Federal prosecutors have filed environmental charges against substantially fewer defendants during the administration of President Bush than they did during either of President Clinton's two terms, according to a unique new data base developed by the Transactional Records Access Clearinghouse (TRAC).
The analysis, based on case-by-case Justice Department information, covers more than 20,000 defendants who were charged with any kind of environmental crime during the twelve years from FY 1993 to FY 2004. (Because FY 2004 has not ended, the counts in the fourth year of the Bush Administration are projected for part of 2004. See About the Data for details.)
The contrast between the Clinton and Bush years is dramatic.
This totally new analysis is one in a series of special TRAC bulletins describing various aspects of how the federal government has enforced the environmental laws from FY 1993 on. With it, complete counts are available regarding all individuals who have been targeted for violating any one of more than 1,400 statutes, not just those cases where the prosecutors designated an environmental violation as the "lead charge."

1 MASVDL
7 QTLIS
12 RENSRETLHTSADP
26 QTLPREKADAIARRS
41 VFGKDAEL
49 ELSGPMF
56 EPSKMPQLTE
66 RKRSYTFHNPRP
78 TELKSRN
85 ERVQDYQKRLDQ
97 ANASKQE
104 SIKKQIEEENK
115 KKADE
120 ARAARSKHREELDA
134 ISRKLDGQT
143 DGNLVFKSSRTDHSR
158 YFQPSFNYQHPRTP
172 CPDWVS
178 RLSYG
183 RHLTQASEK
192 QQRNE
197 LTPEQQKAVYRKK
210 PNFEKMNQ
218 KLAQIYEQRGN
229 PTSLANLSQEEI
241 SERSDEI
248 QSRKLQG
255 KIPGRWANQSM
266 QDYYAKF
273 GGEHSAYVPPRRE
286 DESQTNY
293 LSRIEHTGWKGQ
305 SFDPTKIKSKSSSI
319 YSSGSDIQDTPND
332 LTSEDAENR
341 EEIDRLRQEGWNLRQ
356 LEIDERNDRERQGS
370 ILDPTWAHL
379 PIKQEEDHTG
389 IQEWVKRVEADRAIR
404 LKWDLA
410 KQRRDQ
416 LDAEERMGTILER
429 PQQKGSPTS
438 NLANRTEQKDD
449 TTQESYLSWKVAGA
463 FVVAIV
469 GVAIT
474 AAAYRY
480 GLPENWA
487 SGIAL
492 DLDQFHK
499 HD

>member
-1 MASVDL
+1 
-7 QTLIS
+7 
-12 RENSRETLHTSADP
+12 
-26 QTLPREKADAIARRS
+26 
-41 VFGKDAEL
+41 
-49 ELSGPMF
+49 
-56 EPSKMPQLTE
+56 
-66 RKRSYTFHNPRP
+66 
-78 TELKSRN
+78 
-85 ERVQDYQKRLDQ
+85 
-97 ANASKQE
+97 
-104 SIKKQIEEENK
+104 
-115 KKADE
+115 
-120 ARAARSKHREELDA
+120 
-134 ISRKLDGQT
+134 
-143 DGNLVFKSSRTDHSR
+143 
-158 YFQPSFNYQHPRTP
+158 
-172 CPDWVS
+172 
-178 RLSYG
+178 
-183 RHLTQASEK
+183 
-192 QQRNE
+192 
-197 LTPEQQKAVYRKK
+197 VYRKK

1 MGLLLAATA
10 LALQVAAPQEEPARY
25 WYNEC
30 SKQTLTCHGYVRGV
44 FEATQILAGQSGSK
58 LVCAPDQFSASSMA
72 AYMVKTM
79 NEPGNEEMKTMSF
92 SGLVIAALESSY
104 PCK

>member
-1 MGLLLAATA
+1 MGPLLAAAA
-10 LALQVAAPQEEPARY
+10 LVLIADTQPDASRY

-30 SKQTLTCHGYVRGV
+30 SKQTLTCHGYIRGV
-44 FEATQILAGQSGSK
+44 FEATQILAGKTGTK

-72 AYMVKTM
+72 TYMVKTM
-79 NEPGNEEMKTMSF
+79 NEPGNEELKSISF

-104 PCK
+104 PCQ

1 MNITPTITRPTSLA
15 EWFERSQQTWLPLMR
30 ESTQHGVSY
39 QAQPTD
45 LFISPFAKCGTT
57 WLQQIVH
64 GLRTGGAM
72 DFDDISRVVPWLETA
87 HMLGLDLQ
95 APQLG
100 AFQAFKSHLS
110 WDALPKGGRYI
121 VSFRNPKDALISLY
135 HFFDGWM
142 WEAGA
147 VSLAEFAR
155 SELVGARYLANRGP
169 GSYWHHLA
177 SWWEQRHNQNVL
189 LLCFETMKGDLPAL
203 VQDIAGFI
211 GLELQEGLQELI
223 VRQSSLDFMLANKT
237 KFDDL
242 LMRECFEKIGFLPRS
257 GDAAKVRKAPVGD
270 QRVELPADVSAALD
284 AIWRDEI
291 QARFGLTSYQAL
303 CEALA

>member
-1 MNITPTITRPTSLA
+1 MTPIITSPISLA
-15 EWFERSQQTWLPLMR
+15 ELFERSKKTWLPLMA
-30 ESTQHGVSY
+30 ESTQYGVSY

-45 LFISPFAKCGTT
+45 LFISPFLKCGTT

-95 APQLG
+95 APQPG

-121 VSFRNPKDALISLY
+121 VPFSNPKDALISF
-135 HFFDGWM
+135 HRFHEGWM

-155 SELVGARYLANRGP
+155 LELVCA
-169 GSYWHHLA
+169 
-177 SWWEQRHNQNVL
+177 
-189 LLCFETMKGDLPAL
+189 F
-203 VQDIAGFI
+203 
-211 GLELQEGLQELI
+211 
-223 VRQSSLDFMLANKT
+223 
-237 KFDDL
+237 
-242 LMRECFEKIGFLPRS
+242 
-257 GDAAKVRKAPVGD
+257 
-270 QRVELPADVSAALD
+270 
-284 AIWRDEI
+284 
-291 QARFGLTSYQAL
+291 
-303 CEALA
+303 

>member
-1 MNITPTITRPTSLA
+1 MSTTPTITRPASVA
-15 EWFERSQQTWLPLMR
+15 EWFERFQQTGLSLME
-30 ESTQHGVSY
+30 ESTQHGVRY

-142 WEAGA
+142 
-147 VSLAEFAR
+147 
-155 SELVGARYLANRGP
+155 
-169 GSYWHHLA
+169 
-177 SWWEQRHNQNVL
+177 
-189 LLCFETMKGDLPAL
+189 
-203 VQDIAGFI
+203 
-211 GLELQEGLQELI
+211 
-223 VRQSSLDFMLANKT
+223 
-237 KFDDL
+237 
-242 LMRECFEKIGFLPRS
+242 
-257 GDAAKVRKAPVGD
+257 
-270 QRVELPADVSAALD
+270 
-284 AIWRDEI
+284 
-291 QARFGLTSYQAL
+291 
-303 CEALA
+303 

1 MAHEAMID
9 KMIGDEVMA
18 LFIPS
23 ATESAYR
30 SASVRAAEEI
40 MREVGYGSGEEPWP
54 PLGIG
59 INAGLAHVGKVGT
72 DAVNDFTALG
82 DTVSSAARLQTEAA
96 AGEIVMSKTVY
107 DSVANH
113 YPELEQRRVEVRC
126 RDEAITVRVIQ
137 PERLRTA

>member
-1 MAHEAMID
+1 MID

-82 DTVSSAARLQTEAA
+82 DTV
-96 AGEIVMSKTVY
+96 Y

The findings appear to contrast with the claims of leading Bush Administration figures. On June 14, for example, EPA Administrator Mike Leavitt took part in an interactive forum called "Ask the White House." In response to one question, Mr. Leavitt said the administration's primary objective was to persuade all Americans to comply with the rules established by Congress. "However," he continued, "if people evade the law, we will bring the full force and strength of the agency to bear in assurance that federal standards are met. We have a strong and active criminal enforcement program that works to complement our civil enforcement."
All together, for the total 12 year period, a total of 15,156 defendants were found guilty of these crimes. But, examined by the administration within which they occurred, while the number increased 31% from the first to second Clinton terms, it dropped by 18% in the Bush years.
For those sent to prison, the counts during the Clinton years went from 315 to 339, up 8 percent. But during the Bush Administration defendants sent to prison slipped to 243, a 28% decline. (See table.)